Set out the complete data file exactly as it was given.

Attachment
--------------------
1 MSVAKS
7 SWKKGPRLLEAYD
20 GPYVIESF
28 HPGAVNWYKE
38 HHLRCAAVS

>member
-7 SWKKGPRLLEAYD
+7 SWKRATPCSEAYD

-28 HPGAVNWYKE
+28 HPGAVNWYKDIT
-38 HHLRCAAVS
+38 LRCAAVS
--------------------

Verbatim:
1 MSVAKS
7 SWKKGPRLLEAYD
20 GPYVIESF
28 HPGAVNWYKE
38 HHLRCAAVS

>member
-7 SWKKGPRLLEAYD
+7 SWKRATPCSEAYD

-28 HPGAVNWYKE
+28 HPGAVNWYKDIT
-38 HHLRCAAVS
+38 LRCAAVS